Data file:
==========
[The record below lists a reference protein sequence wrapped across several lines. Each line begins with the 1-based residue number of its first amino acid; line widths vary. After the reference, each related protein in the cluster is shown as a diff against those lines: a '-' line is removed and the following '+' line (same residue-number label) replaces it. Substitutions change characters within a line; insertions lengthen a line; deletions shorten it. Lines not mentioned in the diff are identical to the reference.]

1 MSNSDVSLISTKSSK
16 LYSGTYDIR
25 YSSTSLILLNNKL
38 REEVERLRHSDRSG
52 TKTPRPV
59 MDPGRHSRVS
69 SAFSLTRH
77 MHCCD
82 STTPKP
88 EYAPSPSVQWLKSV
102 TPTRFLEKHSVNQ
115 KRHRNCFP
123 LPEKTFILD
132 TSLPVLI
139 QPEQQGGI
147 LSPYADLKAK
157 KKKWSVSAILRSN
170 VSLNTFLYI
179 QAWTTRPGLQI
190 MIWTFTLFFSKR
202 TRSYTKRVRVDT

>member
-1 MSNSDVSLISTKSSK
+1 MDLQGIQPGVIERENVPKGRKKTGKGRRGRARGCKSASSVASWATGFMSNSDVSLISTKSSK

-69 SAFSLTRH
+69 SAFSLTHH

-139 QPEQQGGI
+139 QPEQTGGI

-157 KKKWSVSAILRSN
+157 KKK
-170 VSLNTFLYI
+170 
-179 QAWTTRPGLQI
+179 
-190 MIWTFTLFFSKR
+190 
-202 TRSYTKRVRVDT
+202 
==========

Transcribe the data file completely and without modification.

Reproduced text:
[The record below lists a reference protein sequence wrapped across several lines. Each line begins with the 1-based residue number of its first amino acid; line widths vary. After the reference, each related protein in the cluster is shown as a diff against those lines: a '-' line is removed and the following '+' line (same residue-number label) replaces it. Substitutions change characters within a line; insertions lengthen a line; deletions shorten it. Lines not mentioned in the diff are identical to the reference.]

1 MSNSDVSLISTKSSK
16 LYSGTYDIR
25 YSSTSLILLNNKL
38 REEVERLRHSDRSG
52 TKTPRPV
59 MDPGRHSRVS
69 SAFSLTRH
77 MHCCD
82 STTPKP
88 EYAPSPSVQWLKSV
102 TPTRFLEKHSVNQ
115 KRHRNCFP
123 LPEKTFILD
132 TSLPVLI
139 QPEQQGGI
147 LSPYADLKAK
157 KKKWSVSAILRSN
170 VSLNTFLYI
179 QAWTTRPGLQI
190 MIWTFTLFFSKR
202 TRSYTKRVRVDT

>member
-1 MSNSDVSLISTKSSK
+1 MDLQGIQPGVIERENVPKGRKKTGKGRRGRARGCKSASSVASWATGFMSNSDVSLISTKSSK

-69 SAFSLTRH
+69 SAFSLTHH

-139 QPEQQGGI
+139 QPEQTGGI

-157 KKKWSVSAILRSN
+157 KKK
-170 VSLNTFLYI
+170 
-179 QAWTTRPGLQI
+179 
-190 MIWTFTLFFSKR
+190 
-202 TRSYTKRVRVDT
+202 